Jump forward two decades and London is indeed now far too dominant in the British economy, sucking in a disproportionate number of graduates and immigrants and then expecting them to pay £4 for a milky coffee and £636,777 for an average house. Tackling the resentment caused by London’s dominance must be an urgent project for the Labour Party. It is one that Mr Corbyn and his key allies, John McDonnell, Emily Thornberry and Diane Abbott, are not well placed to do (all four are ultra-liberals who represent
London constituencies).

Labour must also find a happy relationship with patriotism, which lies beneath many of the other gripes made against Mr Corbyn: his discomfort with the institutions of the British state, his peacenik tendencies, his dislike of Nato and military alliances, his natural inclination towards transnational or foreign liberation movements, rather than seeking to evolve a popular national politics.

New Labour certainly knew how to wave the flag, even if the results made many on the left uncomfortable: on page 33, we republish our Leader from 2 May 1997, which complained about the “bulldog imagery” of Labour’s election campaign. Yet those heady weeks that followed Labour’s landslide victory were a time of optimism and renewal, when it was possible for people on the left to feel proud of their country and to celebrate its achievements, rather than just apologise for its mistakes. Today, Labour has become too reliant on misty invocations of the NHS to demonstrate that it likes or even understands the country it seeks to govern. A new patriotism, distinct from nationalism, is vital to any Labour revival.

That Tony Blair and his government have many detractors hardly needs to be said. The mistakes were grave: the catastrophic invasion of Iraq, a lax attitude to regulating the financial sector, a too-eager embrace of free-market globalisation, and the failure to impose transitional controls on immigration when eastern European states joined the EU. All contributed to the anger and disillusionment that led to the election as Labour leader of first the hapless Ed Miliband and then Jeremy Corbyn, a long-time rebel backbencher.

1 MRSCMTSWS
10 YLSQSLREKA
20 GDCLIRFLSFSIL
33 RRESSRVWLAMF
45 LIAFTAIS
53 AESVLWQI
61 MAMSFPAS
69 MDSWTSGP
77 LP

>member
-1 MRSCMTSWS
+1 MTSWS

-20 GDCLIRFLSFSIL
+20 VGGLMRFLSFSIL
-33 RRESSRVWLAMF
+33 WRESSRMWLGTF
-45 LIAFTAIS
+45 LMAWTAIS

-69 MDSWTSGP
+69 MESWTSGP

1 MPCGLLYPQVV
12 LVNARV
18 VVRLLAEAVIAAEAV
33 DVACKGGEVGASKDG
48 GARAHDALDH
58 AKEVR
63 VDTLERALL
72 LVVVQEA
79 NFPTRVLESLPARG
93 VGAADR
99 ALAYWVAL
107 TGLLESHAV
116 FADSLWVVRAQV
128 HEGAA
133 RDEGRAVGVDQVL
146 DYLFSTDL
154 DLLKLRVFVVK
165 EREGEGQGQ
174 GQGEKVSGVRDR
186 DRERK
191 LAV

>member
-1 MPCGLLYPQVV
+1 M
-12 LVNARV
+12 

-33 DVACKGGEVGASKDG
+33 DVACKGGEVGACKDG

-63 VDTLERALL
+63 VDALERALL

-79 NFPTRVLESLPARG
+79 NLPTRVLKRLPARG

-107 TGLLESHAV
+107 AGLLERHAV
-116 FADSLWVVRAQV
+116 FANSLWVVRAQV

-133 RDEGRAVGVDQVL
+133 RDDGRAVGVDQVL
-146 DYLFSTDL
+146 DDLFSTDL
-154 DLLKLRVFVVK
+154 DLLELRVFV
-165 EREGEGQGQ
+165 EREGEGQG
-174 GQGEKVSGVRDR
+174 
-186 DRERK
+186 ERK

However, 20 years after the victory of the New Labour government, we should also acknowledge its successes, not least the minimum wage, education reform, Sure Start, a huge fall in pensioner poverty and investment in public services. Things did get better. They can do so again.

The far right halted

For once, the polls were correct. On 23 April, the centrist Emmanuel Macron triumphed in the first round of the French election with 24 per cent of the vote. The Front National’s Marine Le Pen came second with 21.3 per cent in an election in which the two main parties were routed. The two candidates will now face off on 7 May, and with the mainstream candidates of both left and right falling in behind Mr Macron, he will surely be France’s next president.

“There’s a clear distinction to be made between a political adversary and an enemy of the republic,” said Benoît Hamon, the candidate of the governing Parti Socialiste, who had strongly criticised Mr Macron during the campaign. “This is deadly serious now.” He is correct. Mr Macron may be a centrist rather than of the left but he is a democratic politician. Ms Le Pen is a borderline fascist and a victory for her would herald a dark future not just for France but for all of Europe. It is to Donald Trump’s deep shame that he appeared to endorse her on the eve of the vote.

This article first appeared in the 27 April 2017 issue of the New Statesman, Cool Britannia 20 Years On